It's way too easy to get a prescription for "T". I've heard stories of doctors writing "T" prescriptions after talking to a patient for five or ten minutes.

    Maybe it was all the videos of transmen on YouTube.

    Yes, this is one way they share information on the easiest ways to get "T", how to breast bind, etc.

    Unfortunately, all the information about "T", breast binding, etc. on hundreds of youtube videos can't be counted on to be accurate.

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  6. Have any of you ever even attempted a civil discourse with a happy trans man to understand what it is that he *actually* thought and felt when deciding to transition? To approach him as one human to another with a slightly open mind and modicum of dignity and respect? All I've seen here is a lot of supposition and subjective opinion.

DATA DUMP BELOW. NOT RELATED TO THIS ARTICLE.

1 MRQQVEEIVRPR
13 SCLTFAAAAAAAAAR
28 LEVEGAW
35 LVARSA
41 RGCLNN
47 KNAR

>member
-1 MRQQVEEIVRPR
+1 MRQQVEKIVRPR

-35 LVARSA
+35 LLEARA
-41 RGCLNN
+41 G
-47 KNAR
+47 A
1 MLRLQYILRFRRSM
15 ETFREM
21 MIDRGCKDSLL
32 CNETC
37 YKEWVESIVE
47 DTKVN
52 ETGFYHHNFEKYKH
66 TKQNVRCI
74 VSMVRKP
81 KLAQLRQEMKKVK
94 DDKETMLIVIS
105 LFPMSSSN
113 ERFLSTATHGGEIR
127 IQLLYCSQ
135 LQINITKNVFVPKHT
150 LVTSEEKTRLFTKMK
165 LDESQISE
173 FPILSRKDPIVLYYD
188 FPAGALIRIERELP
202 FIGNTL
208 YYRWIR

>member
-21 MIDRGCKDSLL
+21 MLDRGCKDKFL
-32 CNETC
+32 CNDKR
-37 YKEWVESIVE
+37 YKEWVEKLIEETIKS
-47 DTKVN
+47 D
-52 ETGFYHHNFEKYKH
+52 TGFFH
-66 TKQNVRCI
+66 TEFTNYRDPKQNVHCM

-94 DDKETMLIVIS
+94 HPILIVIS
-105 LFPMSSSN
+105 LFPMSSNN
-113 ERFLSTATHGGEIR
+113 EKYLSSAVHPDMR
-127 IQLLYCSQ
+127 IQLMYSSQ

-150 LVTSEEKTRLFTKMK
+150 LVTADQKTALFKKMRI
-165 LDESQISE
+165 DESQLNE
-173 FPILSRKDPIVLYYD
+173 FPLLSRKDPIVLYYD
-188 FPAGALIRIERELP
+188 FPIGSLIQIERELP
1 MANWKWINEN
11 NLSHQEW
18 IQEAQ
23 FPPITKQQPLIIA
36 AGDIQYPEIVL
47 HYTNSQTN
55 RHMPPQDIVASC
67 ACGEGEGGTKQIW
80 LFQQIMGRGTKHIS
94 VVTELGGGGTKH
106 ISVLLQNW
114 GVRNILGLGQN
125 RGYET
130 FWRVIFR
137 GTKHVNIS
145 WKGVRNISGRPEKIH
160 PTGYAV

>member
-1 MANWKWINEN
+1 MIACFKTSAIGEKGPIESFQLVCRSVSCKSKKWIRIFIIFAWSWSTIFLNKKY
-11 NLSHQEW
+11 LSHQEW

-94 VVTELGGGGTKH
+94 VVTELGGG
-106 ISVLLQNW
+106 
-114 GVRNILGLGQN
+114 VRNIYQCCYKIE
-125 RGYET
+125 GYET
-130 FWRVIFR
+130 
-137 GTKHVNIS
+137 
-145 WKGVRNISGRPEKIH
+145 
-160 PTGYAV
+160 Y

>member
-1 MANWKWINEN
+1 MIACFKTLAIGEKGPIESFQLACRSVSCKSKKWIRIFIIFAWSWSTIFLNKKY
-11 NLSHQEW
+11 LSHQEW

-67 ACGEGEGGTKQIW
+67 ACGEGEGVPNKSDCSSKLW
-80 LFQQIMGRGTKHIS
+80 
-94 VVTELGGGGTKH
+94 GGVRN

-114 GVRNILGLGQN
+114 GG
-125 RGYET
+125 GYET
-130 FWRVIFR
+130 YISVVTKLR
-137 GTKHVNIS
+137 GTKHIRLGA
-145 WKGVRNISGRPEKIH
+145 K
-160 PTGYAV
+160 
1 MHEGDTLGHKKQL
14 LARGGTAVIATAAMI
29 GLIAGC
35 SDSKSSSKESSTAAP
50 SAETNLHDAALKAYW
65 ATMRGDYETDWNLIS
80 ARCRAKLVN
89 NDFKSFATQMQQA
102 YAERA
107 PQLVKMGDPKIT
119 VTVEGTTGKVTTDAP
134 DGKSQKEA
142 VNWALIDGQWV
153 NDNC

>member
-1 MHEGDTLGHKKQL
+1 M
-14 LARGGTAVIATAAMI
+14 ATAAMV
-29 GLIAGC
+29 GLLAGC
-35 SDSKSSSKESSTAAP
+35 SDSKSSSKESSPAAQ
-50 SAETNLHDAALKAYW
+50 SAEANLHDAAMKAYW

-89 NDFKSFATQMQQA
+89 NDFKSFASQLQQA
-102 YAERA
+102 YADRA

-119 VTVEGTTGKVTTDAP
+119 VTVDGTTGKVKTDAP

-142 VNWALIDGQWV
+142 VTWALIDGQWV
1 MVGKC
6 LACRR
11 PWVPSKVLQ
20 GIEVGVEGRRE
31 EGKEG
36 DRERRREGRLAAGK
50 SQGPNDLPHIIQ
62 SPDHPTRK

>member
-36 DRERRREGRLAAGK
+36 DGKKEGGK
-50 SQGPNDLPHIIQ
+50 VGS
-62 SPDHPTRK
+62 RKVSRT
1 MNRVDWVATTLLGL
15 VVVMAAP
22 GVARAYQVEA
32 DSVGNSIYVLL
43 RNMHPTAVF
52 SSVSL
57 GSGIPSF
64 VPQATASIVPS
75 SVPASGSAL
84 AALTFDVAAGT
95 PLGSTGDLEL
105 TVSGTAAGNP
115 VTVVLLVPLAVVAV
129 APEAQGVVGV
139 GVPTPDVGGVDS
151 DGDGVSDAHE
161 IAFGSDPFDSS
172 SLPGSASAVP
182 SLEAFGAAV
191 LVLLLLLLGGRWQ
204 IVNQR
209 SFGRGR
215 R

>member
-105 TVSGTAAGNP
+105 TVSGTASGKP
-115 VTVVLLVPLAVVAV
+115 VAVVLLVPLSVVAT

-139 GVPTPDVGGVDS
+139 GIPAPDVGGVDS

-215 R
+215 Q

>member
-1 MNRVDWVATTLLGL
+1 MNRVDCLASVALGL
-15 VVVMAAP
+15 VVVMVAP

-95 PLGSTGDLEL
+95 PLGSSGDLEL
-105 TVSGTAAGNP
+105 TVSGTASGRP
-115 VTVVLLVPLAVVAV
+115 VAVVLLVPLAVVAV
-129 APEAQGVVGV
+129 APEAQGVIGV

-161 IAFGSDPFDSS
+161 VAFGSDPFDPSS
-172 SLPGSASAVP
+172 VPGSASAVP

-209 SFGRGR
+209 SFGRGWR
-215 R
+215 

My decision to medically transition is 15 years in the making. I lookeded at it from every possible angle. I lived identifying as butch, genderqueer, and transgender but none of thise identities ever felt right to me. But you want to assume that my decision is based purely on being easily swayed by a "trend". That could not be further from the truth.
    No one said you had to like trans men but to spend so much time actively disrespecting them on the internet is SAD.

    And leave the kids alone, bullies.

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  7. And leave the kids alone, bullies.

    May 2, 2014 at 1:10 PM


    Please leave the kids alone. I completely agree with this statement.